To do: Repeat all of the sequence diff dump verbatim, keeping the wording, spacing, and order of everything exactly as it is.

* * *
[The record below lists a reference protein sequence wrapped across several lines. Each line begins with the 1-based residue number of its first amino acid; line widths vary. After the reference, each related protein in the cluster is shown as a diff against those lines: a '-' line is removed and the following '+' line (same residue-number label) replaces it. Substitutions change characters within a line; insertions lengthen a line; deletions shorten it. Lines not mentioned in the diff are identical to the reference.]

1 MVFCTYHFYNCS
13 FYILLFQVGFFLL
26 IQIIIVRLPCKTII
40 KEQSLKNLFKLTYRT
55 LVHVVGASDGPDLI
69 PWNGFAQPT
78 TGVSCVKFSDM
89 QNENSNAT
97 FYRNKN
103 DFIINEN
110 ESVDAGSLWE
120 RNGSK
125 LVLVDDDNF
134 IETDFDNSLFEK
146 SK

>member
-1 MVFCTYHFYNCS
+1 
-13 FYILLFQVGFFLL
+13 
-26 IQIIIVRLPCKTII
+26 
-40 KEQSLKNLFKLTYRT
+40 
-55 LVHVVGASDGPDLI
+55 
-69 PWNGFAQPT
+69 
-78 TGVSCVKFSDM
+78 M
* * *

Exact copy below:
[The record below lists a reference protein sequence wrapped across several lines. Each line begins with the 1-based residue number of its first amino acid; line widths vary. After the reference, each related protein in the cluster is shown as a diff against those lines: a '-' line is removed and the following '+' line (same residue-number label) replaces it. Substitutions change characters within a line; insertions lengthen a line; deletions shorten it. Lines not mentioned in the diff are identical to the reference.]

1 MVFCTYHFYNCS
13 FYILLFQVGFFLL
26 IQIIIVRLPCKTII
40 KEQSLKNLFKLTYRT
55 LVHVVGASDGPDLI
69 PWNGFAQPT
78 TGVSCVKFSDM
89 QNENSNAT
97 FYRNKN
103 DFIINEN
110 ESVDAGSLWE
120 RNGSK
125 LVLVDDDNF
134 IETDFDNSLFEK
146 SK

>member
-1 MVFCTYHFYNCS
+1 
-13 FYILLFQVGFFLL
+13 
-26 IQIIIVRLPCKTII
+26 
-40 KEQSLKNLFKLTYRT
+40 
-55 LVHVVGASDGPDLI
+55 
-69 PWNGFAQPT
+69 
-78 TGVSCVKFSDM
+78 M